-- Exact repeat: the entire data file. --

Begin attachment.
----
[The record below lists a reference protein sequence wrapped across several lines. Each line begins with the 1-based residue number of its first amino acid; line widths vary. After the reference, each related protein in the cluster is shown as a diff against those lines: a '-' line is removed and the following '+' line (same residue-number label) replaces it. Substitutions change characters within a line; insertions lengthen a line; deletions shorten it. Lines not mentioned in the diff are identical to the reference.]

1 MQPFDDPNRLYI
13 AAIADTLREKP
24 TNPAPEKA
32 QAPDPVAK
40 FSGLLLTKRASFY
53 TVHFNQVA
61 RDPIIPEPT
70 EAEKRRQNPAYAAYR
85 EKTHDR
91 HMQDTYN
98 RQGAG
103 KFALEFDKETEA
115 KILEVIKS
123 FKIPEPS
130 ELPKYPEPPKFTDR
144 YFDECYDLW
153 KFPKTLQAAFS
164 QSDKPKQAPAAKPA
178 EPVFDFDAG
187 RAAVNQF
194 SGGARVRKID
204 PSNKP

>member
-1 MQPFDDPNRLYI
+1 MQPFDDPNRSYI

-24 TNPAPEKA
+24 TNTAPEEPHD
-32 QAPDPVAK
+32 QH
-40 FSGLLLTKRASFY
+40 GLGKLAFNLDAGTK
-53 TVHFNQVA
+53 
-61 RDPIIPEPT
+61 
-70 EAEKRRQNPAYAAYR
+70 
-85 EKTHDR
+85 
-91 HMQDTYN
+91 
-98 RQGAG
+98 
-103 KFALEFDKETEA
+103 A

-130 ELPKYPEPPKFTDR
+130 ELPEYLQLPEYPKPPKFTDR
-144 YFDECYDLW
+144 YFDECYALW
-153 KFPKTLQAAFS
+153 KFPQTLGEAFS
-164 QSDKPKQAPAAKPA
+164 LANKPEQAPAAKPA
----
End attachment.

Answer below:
[The record below lists a reference protein sequence wrapped across several lines. Each line begins with the 1-based residue number of its first amino acid; line widths vary. After the reference, each related protein in the cluster is shown as a diff against those lines: a '-' line is removed and the following '+' line (same residue-number label) replaces it. Substitutions change characters within a line; insertions lengthen a line; deletions shorten it. Lines not mentioned in the diff are identical to the reference.]

1 MQPFDDPNRLYI
13 AAIADTLREKP
24 TNPAPEKA
32 QAPDPVAK
40 FSGLLLTKRASFY
53 TVHFNQVA
61 RDPIIPEPT
70 EAEKRRQNPAYAAYR
85 EKTHDR
91 HMQDTYN
98 RQGAG
103 KFALEFDKETEA
115 KILEVIKS
123 FKIPEPS
130 ELPKYPEPPKFTDR
144 YFDECYDLW
153 KFPKTLQAAFS
164 QSDKPKQAPAAKPA
178 EPVFDFDAG
187 RAAVNQF
194 SGGARVRKID
204 PSNKP

>member
-1 MQPFDDPNRLYI
+1 MQPFDDPNRSYI

-24 TNPAPEKA
+24 TNTAPEEPHD
-32 QAPDPVAK
+32 QH
-40 FSGLLLTKRASFY
+40 GLGKLAFNLDAGTK
-53 TVHFNQVA
+53 
-61 RDPIIPEPT
+61 
-70 EAEKRRQNPAYAAYR
+70 
-85 EKTHDR
+85 
-91 HMQDTYN
+91 
-98 RQGAG
+98 
-103 KFALEFDKETEA
+103 A

-130 ELPKYPEPPKFTDR
+130 ELPEYLQLPEYPKPPKFTDR
-144 YFDECYDLW
+144 YFDECYALW
-153 KFPKTLQAAFS
+153 KFPQTLGEAFS
-164 QSDKPKQAPAAKPA
+164 LANKPEQAPAAKPA